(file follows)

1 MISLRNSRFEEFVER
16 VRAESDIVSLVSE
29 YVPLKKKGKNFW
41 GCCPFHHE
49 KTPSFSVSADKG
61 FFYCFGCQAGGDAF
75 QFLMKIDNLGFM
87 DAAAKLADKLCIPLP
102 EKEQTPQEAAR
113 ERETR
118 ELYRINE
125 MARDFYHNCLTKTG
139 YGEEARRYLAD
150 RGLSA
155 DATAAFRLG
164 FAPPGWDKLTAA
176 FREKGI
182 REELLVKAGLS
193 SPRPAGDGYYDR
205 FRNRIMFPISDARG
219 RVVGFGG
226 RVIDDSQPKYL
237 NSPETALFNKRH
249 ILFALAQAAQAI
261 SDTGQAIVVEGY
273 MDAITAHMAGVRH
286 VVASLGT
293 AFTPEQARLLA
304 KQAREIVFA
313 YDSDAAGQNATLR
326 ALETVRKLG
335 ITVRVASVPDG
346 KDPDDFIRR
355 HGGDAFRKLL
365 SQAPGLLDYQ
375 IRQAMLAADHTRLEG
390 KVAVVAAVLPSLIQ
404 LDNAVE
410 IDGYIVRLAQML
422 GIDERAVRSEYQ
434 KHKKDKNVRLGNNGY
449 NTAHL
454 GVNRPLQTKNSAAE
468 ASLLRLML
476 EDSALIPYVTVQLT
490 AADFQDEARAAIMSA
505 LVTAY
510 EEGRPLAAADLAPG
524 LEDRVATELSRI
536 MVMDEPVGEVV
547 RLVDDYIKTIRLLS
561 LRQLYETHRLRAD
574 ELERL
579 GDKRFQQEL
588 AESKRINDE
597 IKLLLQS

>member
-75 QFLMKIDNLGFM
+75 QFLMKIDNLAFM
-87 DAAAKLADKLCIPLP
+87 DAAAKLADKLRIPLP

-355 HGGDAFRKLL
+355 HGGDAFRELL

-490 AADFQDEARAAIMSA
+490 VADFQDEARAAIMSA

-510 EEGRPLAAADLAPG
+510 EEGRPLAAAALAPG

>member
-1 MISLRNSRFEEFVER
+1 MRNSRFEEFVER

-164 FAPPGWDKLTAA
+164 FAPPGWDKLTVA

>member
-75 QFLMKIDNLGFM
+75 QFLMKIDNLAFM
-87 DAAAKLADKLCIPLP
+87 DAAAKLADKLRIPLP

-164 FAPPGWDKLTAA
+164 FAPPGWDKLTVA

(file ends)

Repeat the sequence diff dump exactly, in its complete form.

1 MISLRNSRFEEFVER
16 VRAESDIVSLVSE
29 YVPLKKKGKNFW
41 GCCPFHHE
49 KTPSFSVSADKG
61 FFYCFGCQAGGDAF
75 QFLMKIDNLGFM
87 DAAAKLADKLCIPLP
102 EKEQTPQEAAR
113 ERETR
118 ELYRINE
125 MARDFYHNCLTKTG
139 YGEEARRYLAD
150 RGLSA
155 DATAAFRLG
164 FAPPGWDKLTAA
176 FREKGI
182 REELLVKAGLS
193 SPRPAGDGYYDR
205 FRNRIMFPISDARG
219 RVVGFGG
226 RVIDDSQPKYL
237 NSPETALFNKRH
249 ILFALAQAAQAI
261 SDTGQAIVVEGY
273 MDAITAHMAGVRH
286 VVASLGT
293 AFTPEQARLLA
304 KQAREIVFA
313 YDSDAAGQNATLR
326 ALETVRKLG
335 ITVRVASVPDG
346 KDPDDFIRR
355 HGGDAFRKLL
365 SQAPGLLDYQ
375 IRQAMLAADHTRLEG
390 KVAVVAAVLPSLIQ
404 LDNAVE
410 IDGYIVRLAQML
422 GIDERAVRSEYQ
434 KHKKDKNVRLGNNGY
449 NTAHL
454 GVNRPLQTKNSAAE
468 ASLLRLML
476 EDSALIPYVTVQLT
490 AADFQDEARAAIMSA
505 LVTAY
510 EEGRPLAAADLAPG
524 LEDRVATELSRI
536 MVMDEPVGEVV
547 RLVDDYIKTIRLLS
561 LRQLYETHRLRAD
574 ELERL
579 GDKRFQQEL
588 AESKRINDE
597 IKLLLQS

>member
-75 QFLMKIDNLGFM
+75 QFLMKIDNLAFM
-87 DAAAKLADKLCIPLP
+87 DAAAKLADKLRIPLP

-355 HGGDAFRKLL
+355 HGGDAFRELL

-490 AADFQDEARAAIMSA
+490 VADFQDEARAAIMSA

-510 EEGRPLAAADLAPG
+510 EEGRPLAAAALAPG

>member
-1 MISLRNSRFEEFVER
+1 MRNSRFEEFVER

-164 FAPPGWDKLTAA
+164 FAPPGWDKLTVA

>member
-75 QFLMKIDNLGFM
+75 QFLMKIDNLAFM
-87 DAAAKLADKLCIPLP
+87 DAAAKLADKLRIPLP

-164 FAPPGWDKLTAA
+164 FAPPGWDKLTVA